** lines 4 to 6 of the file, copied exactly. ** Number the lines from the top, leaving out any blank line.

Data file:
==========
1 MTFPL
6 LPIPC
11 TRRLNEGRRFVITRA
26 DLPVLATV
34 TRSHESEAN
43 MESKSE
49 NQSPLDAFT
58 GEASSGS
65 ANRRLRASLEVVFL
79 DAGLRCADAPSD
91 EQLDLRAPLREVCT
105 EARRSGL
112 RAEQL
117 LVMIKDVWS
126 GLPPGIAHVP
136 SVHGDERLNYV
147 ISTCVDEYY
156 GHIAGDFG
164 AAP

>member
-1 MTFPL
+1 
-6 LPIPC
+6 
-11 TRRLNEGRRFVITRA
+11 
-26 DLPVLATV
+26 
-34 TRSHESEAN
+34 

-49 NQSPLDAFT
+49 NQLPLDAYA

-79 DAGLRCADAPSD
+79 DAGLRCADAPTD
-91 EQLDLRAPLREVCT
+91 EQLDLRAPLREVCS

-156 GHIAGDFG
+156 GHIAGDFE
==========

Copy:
26 DLPVLATV
34 TRSHESEAN
43 MESKSE